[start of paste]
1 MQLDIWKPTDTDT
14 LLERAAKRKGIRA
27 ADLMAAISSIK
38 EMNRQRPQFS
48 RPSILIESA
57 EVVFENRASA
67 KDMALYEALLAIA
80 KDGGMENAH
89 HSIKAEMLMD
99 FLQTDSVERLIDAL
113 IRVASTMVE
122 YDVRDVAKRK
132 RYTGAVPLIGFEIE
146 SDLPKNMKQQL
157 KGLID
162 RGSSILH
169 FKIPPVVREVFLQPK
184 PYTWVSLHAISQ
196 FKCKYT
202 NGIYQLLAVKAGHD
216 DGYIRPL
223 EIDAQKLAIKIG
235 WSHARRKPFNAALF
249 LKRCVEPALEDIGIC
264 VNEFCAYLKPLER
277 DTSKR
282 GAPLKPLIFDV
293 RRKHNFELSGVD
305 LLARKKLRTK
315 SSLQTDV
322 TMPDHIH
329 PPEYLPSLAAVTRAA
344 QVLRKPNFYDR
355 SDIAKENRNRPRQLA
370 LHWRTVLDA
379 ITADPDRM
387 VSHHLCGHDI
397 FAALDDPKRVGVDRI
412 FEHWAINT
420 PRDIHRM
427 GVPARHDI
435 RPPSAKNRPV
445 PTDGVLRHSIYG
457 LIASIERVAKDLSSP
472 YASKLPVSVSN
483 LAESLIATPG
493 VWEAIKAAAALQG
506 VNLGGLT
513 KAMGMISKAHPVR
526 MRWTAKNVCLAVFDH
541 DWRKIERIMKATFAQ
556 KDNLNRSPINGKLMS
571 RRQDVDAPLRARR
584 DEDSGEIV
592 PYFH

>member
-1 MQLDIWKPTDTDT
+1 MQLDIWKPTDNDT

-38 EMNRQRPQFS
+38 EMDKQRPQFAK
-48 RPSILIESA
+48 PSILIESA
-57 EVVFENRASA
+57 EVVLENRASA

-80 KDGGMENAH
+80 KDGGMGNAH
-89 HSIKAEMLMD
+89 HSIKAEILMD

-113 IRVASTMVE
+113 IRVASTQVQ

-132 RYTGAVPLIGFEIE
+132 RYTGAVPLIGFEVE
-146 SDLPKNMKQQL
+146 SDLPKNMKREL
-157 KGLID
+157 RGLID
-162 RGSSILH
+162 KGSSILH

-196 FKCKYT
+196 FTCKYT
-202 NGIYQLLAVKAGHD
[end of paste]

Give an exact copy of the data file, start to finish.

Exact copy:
1 MQLDIWKPTDTDT
14 LLERAAKRKGIRA
27 ADLMAAISSIK
38 EMNRQRPQFS
48 RPSILIESA
57 EVVFENRASA
67 KDMALYEALLAIA
80 KDGGMENAH
89 HSIKAEMLMD
99 FLQTDSVERLIDAL
113 IRVASTMVE
122 YDVRDVAKRK
132 RYTGAVPLIGFEIE
146 SDLPKNMKQQL
157 KGLID
162 RGSSILH
169 FKIPPVVREVFLQPK
184 PYTWVSLHAISQ
196 FKCKYT
202 NGIYQLLAVKAGHD
216 DGYIRPL
223 EIDAQKLAIKIG
235 WSHARRKPFNAALF
249 LKRCVEPALEDIGIC
264 VNEFCAYLKPLER
277 DTSKR
282 GAPLKPLIFDV
293 RRKHNFELSGVD
305 LLARKKLRTK
315 SSLQTDV
322 TMPDHIH
329 PPEYLPSLAAVTRAA
344 QVLRKPNFYDR
355 SDIAKENRNRPRQLA
370 LHWRTVLDA
379 ITADPDRM
387 VSHHLCGHDI
397 FAALDDPKRVGVDRI
412 FEHWAINT
420 PRDIHRM
427 GVPARHDI
435 RPPSAKNRPV
445 PTDGVLRHSIYG
457 LIASIERVAKDLSSP
472 YASKLPVSVSN
483 LAESLIATPG
493 VWEAIKAAAALQG
506 VNLGGLT
513 KAMGMISKAHPVR
526 MRWTAKNVCLAVFDH
541 DWRKIERIMKATFAQ
556 KDNLNRSPINGKLMS
571 RRQDVDAPLRARR
584 DEDSGEIV
592 PYFH

>member
-1 MQLDIWKPTDTDT
+1 MQLDIWKPTDNDT

-38 EMNRQRPQFS
+38 EMDKQRPQFAK
-48 RPSILIESA
+48 PSILIESA
-57 EVVFENRASA
+57 EVVLENRASA

-80 KDGGMENAH
+80 KDGGMGNAH
-89 HSIKAEMLMD
+89 HSIKAEILMD

-113 IRVASTMVE
+113 IRVASTQVQ

-132 RYTGAVPLIGFEIE
+132 RYTGAVPLIGFEVE
-146 SDLPKNMKQQL
+146 SDLPKNMKREL
-157 KGLID
+157 RGLID
-162 RGSSILH
+162 KGSSILH

-196 FKCKYT
+196 FTCKYT
-202 NGIYQLLAVKAGHD